Language, Culture, and Literariness

Theory whether it be scientific or literary, serves the purpose to question the various interpretations of the world around us by using language to structure our perceptions to convey our beliefs. Moran defines scientific theory as being an advancement in knowledge within a specific discipline in a systematic form so as to propose a law about the natural world, resulting in verification. This is most typically done through the scientific method. The scientific method serves as a universal means to test a question with a universal language of hypotheses, materials, method, results, and conclusion. After any given experiment it done, it is understood that the results must be done so that it is repeatable to be accepted or else, the question is still posed. Literature on the other hand has a different and more malleable meaning according to Moran’s writing.

Theory within the discipline of humanities serves as an analytic means to interpret literary texts or historic documents. The goal is to encourage various ways of thinking, posing questions to the assumed meanings as well as analysis of differences in assumed meanings. Language plays a vital role in our understanding of literature. It is because of our cultural difference that we assume differences in the meanings of literariness. “Structuralism, a movement that gathered momentum among French literary and cultural theorists in the 1950s and 1960s, has its roots in the discipline of linguistics, and specifically Ferdinand de Saussure’s Course in General Linguistics He argues that language does not have a direct relationship to reality but functions as a system of differences: words (signifiers) have no inherent relation to the concrete things that they describe (signifieds), but generate meaning as a result of their differential relationship with other signifiers.”

Again, language allows us to structure our ideals, beliefs, and allow literariness to stem off of such things so that an author may convey their thoughts, feelings, or ideals to their audience. After which their audience may converse and interpret the authorial intent, meaning, or belief within a given text. By using structuralism to shape our views and interpret texts, Moran assumes the position of being for the change in literariness. Allowing film, fair tales, or even audible narration to encompass what we view as literature. By doing so,  we change the humanities disciplines and allow for a new form of language and interpretation to arise. Moran writes, “structuralism is interdisciplinary because all kinds of artefacts and phenomena can be interpreted as ‘texts’: for Barthes, a text is simply a vehicle for the production and dissemination of cultural meanings,‘at issue of quotations drawn from the innumerable centres of culture’ (Barthes 1977: 146).”

Moran believes that we may be able to teach the same ideals while using different forms of “texts” So perhaps Serial, Lying and Sherman’s March will be taught to students more in the future, though what then happens to the classics? Do they just fall off the face of the earth? With this cultural change, by accepting new forms of literature, can we appropriately teach our students to analyze and formulate their own interpretation of these new ‘texts,’ I believe we can in moderation. We need to teach both within the classrooms. We need to discuss both scholarly as well as institutionally the meanings of Shakespeare, Plato, Slater, and Koenig.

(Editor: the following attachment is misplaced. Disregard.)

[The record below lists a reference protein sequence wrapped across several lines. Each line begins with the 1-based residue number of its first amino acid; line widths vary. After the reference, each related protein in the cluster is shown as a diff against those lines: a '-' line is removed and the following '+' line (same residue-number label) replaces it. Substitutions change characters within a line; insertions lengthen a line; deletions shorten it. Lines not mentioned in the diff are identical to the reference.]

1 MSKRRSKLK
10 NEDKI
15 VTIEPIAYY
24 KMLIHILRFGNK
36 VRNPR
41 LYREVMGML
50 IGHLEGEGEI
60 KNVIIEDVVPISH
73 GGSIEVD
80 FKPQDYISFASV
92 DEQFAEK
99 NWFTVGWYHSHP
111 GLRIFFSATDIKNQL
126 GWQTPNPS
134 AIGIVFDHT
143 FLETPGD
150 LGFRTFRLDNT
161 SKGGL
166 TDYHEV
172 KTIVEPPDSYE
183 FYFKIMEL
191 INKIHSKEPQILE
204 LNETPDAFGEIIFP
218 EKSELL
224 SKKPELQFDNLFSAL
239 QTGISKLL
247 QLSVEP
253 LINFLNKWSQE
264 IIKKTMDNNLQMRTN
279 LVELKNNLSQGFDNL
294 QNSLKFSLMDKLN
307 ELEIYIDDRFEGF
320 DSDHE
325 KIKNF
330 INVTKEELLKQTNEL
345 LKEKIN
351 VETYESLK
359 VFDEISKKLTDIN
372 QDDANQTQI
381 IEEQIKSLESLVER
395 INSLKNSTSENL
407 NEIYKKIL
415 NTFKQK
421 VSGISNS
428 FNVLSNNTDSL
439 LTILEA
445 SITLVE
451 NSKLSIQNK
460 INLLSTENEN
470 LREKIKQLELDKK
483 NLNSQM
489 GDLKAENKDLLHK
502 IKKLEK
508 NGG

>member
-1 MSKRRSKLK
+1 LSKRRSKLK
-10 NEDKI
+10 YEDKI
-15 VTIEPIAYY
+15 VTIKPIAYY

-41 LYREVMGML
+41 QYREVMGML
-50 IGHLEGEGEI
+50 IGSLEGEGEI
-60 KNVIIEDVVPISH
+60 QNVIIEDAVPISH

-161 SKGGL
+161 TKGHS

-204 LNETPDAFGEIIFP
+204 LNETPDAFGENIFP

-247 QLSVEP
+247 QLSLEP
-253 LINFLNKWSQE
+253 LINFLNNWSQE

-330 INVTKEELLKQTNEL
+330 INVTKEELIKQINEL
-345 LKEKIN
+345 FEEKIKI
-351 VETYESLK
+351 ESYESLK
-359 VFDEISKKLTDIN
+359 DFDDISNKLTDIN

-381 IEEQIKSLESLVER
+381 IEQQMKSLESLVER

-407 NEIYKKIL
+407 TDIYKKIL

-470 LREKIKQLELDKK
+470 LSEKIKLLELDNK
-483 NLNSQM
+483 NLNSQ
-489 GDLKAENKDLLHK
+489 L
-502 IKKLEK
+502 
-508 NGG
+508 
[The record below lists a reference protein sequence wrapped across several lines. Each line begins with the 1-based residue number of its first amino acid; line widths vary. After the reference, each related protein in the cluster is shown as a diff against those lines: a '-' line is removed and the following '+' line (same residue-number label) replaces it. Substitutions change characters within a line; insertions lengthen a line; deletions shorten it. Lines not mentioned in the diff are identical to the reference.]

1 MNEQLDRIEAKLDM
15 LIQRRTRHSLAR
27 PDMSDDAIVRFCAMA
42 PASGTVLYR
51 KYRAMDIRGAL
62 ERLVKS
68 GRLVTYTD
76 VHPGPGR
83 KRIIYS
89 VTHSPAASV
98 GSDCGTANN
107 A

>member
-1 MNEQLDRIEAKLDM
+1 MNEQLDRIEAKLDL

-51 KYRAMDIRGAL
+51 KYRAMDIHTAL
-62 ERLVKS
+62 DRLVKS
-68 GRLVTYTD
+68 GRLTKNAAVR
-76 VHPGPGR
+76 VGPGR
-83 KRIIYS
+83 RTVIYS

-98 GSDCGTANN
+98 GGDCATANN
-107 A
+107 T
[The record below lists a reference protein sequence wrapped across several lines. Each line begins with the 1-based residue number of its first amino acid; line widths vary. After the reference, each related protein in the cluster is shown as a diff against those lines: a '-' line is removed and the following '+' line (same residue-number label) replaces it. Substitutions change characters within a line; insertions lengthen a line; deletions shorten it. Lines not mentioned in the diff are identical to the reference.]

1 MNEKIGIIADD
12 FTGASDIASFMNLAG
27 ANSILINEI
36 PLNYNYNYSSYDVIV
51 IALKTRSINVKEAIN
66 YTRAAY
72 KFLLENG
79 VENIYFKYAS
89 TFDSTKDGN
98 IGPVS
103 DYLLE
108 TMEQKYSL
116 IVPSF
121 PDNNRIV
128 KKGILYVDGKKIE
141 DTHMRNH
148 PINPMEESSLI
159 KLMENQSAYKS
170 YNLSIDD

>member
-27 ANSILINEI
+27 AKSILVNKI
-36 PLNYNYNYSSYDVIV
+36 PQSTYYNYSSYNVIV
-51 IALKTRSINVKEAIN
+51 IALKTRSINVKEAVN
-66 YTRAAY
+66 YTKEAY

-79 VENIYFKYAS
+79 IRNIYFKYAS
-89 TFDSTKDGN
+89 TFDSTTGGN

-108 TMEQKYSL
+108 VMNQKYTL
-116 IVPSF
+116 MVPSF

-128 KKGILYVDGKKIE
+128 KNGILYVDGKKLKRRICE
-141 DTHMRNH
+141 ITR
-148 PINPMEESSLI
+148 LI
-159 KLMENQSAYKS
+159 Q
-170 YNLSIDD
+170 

Tony Bennett points out, many of the formalists came to the eventual conclusion that ‘literariness’ was always a social effect determined by historical and cultural forces, and therefore not an unchanging constant (Bennett 1979: 34–5). So we have accepted the change in ‘texts’ culturally. We, like science, are always adapting, so why not change the way in which we interpret literature or change what counts as literature. Narratology too serves as a means of interpretation of literary texts as it places importance not on content but on form. By doing this, we as student may be able to read and interpret texts such as Lying by Slater who’s content is quite possibly made up of facilities. Although with her artful form and ability to derive interpreted meanings from her metaphoric writing Slater merits literariness if viewed through Moran’s definitions of literature, language, structure and culture.

 

One Reply to “Language, Culture, and Literariness”

  1. I love that you include narratology towards the end of your blog post. Personally, that was one of the more interesting sections of the chapter to me because—and I’m not sure whether Moran mentions this or not—its basic theoretical framework as a literary investigative tool can be traced back to Aristotle, but just recently has it been classified as such. It seems as though, in the past, many methodologies like narratology, for instance, have been been explored without there being delineated academic categorizations attached to them. The study of how stories are told has been a phenomenon more present in society, both small and large, than we think, and for longer than we think: this is because of how imbued we are as a species with storytelling tendencies. We as people, in listening to others narrate creative and endearing stories, can’t help but think of the structural/formalistic apparatuses used to illustrate characters, plot devices, setting and so on, so we might do the same in the future if circumstances do so call for it—and, in doing so, we perform implicit acts reminiscent of this “new” literary analysis of narratology. How interesting…

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